New 'Amistad' begins voyage of harmony

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The Independent US

DIgnitaries and politicians from Washington and Sierra Leone converged on the Connecticut seaport of Mystic yesterday to take part in the ceremonial launching of a full-sized replica of the Amistad, the schooner that was the scene, 161 years ago, of a mutiny by 53 African captives on the high seas.

DIgnitaries and politicians from Washington and Sierra Leone converged on the Connecticut seaport of Mystic yesterday to take part in the ceremonial launching of a full-sized replica of the Amistad, the schooner that was the scene, 161 years ago, of a mutiny by 53 African captives on the high seas.

The story of the voyage of the Amistad, a slave ship, from Sierra Leone to America in 1839, and the revolt of its human cargo was told in the 1997 film of the same name produced by Steven Spielberg. The film touched a nerve in the States and was a huge hit.

Reconstruction of the 129ft all-wood ship began two years ago and cost some $3.1m. Now it has been lowered into the Atlantic, the vessel will be fitted with masts and rigging in preparation for sea trials and a first voyage to New York City in July.

The original Amistad was in Cuban waters when the captives overpowered the Spanish crew, who had bought them in a Havana slave market, and demanded that they sail the boat to Africa. In the end, the ship made it to New York's Long Island.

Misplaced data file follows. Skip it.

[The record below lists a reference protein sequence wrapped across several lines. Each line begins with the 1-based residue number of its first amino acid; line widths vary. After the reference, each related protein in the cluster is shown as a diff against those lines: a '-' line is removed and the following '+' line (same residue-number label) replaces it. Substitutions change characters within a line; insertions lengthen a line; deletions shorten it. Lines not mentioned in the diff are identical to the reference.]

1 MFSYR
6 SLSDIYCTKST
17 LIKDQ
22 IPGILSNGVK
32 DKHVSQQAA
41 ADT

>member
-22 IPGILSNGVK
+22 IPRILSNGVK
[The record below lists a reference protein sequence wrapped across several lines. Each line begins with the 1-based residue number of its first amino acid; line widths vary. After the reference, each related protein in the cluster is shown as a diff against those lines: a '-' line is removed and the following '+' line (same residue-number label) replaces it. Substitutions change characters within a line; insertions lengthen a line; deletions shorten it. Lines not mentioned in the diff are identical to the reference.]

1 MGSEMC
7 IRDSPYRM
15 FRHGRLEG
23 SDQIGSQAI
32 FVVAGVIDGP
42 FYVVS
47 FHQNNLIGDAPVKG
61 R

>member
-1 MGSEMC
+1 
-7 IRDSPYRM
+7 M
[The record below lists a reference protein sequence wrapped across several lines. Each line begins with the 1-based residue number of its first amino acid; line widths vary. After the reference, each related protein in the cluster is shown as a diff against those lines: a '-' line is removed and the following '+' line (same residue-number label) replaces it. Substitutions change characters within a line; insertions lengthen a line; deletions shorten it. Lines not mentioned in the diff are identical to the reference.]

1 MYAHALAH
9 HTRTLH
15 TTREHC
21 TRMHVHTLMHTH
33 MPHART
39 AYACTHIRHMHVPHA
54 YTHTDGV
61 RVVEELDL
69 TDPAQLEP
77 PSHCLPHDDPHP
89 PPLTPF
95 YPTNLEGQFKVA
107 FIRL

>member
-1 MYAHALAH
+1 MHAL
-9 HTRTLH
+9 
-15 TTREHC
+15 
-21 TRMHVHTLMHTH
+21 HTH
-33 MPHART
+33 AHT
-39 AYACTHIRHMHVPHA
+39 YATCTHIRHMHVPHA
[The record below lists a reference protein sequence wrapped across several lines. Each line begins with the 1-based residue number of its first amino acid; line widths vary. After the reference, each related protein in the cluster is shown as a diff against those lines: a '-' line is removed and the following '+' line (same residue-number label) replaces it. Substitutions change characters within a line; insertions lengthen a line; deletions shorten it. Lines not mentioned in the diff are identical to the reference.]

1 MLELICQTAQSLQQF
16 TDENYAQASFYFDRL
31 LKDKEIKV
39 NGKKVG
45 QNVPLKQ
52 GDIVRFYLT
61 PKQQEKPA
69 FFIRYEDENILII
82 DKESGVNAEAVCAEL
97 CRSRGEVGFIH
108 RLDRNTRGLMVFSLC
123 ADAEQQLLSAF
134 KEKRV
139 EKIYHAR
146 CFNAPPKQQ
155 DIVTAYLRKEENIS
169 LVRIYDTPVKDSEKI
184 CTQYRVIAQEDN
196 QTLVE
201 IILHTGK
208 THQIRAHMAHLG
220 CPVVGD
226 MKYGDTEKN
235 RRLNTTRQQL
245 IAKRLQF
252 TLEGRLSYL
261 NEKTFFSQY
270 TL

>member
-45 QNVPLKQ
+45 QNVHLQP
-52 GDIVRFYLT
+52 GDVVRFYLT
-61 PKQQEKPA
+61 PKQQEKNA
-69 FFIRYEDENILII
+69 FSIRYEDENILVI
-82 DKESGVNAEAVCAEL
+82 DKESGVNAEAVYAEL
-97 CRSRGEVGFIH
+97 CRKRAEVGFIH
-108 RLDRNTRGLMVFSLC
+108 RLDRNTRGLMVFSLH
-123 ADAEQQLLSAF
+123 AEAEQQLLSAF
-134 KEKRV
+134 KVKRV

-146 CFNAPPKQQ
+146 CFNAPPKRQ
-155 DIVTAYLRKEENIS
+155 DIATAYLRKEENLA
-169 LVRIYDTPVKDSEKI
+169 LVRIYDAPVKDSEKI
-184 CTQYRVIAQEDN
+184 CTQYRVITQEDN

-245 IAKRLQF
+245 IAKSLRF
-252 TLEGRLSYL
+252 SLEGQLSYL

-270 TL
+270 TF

In 1841, the cause of the would-be slaves was taken up by abolitionist and former US president John Quincy Adams. The case, which became a symbol for the abolitionist movement, wound up in the US Supreme Court and the 34 survivors of the voyage were finally returned to their homeland in 1842.

Among those due to attend the launch were officials from Sierra Leone and some direct descendants of the original captives. At the ready for the christening itself were pails of water from Long Island, Cuba and Sierra Leone.

"I'm so excited," Clifton Graves, a member of the board that oversaw the reconstruction of the boat, said yesterday. "This symbolises not only the historic effort for freedom, but the struggle that remains for us to make our society and the world a better place for all of our children".

After its first journey to Manhattan, the new Amistad will begin a year-round schedule of visits to seaports around the world. Organisers have vowed that the touring ship will become a symbol of racial tolerance and unity.

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